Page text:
In 1571 — in the wake of the Protestant Reformation — Europe was in shatters. Protestant-Catholic infighting was tearing apart France and Austria.  Britain had established a new church revolving around the Queen, thereby effectively withdrawing from Christendom.  Spain, the last great Catholic country, was more interested in gold and silver in her colonies in the New World than in aiding her Catholic allies.

The Ottoman Turks knew this.  Christian Europe was divided, but the Middle East, Asia Minor, and North Africa were united under Islamic rule.  Already the Ottomans were encroaching upon Austrian lands, and they had their eyes set upon ruling the Mediterranean with their superior navy.  It appeared that Europe — let alone Venice — could not possibly stand in their way.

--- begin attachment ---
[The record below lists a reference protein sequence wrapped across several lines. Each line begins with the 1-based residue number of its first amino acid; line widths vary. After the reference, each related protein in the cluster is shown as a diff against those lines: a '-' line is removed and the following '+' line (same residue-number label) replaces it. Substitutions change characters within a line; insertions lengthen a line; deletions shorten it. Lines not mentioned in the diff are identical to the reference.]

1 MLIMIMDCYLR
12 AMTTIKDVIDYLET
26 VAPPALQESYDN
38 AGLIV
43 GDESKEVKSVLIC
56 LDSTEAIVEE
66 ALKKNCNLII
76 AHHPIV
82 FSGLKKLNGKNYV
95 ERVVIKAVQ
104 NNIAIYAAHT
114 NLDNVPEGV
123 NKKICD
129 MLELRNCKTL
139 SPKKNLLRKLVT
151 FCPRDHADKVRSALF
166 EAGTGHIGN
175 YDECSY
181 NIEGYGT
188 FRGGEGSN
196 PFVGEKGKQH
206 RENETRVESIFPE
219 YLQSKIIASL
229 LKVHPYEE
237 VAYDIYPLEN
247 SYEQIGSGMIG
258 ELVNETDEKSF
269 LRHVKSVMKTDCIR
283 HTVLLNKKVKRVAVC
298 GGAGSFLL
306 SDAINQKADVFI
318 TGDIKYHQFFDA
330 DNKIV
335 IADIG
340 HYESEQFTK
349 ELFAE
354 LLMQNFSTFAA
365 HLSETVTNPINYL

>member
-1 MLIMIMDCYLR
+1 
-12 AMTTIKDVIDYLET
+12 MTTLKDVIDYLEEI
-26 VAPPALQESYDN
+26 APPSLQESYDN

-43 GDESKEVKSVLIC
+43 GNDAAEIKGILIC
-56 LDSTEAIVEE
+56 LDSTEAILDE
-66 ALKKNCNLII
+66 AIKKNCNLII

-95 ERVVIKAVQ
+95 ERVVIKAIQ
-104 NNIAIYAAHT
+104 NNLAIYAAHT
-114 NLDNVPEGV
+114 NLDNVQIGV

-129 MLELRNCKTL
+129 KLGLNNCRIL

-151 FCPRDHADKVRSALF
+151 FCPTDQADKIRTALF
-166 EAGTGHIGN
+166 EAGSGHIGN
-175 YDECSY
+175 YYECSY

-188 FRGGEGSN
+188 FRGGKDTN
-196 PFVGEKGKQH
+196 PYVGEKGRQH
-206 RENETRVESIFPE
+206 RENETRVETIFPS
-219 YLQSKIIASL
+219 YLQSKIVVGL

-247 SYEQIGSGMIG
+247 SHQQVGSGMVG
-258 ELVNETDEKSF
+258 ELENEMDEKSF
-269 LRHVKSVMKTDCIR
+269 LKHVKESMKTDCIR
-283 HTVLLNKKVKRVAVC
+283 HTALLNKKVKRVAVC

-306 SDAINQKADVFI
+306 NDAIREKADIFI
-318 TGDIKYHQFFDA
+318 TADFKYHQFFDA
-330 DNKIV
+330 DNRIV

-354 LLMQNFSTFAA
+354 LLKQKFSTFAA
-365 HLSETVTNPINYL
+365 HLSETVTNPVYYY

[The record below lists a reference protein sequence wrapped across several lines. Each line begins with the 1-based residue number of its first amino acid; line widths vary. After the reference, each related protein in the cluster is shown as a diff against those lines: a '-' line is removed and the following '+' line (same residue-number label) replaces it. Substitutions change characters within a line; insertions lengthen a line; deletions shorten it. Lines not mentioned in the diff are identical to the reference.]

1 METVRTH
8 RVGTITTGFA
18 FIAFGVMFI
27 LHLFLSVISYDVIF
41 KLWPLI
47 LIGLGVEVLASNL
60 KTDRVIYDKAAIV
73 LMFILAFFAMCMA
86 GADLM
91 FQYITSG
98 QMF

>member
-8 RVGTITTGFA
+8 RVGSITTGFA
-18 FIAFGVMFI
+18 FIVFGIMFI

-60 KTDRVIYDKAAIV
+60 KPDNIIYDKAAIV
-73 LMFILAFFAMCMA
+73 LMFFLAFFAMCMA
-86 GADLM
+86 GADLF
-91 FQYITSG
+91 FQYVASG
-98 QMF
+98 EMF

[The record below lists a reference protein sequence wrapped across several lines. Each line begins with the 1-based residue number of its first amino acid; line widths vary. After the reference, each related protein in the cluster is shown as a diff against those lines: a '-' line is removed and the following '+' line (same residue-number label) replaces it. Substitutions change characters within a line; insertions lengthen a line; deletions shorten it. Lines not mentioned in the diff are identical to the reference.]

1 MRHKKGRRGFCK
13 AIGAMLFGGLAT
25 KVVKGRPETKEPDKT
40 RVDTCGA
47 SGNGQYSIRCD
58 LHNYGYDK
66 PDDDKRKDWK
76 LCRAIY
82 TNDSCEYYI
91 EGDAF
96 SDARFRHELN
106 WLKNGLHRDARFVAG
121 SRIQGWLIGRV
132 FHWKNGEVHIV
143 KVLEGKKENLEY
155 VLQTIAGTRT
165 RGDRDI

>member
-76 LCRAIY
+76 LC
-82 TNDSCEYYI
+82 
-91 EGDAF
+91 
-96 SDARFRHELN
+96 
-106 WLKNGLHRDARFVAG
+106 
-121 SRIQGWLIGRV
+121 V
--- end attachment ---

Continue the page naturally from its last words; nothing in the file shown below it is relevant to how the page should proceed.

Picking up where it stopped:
Venice, that famed island city of capitalistic merchants, had always been more interested in money than war.  The Venetians had ignored the Pope’s calls for Crusade in previous centuries; the Muslims were customers of the Venetians, after all — “infidels” to be sure, but infidels with a pretty penny can make attractive clients.

But when the Ottomans seized Venice’s territory of Cyprus — massacring the garrison at Famagusta after it had surrendered in the process — the Venetian merchants finally shelved the abacus to strap on the armor and answered Pope Pius V’s call to form a Holy League in defense of Europe.  On October 7, 1571, 60,000 Venetian, Spanish, Maltese, Genoan, and Tuscan Catholics — rosaries in hand — clashed with 80,000 Ottoman Turks and Janissaries.  The point of conflict was a small bay in Greece called Lepanto.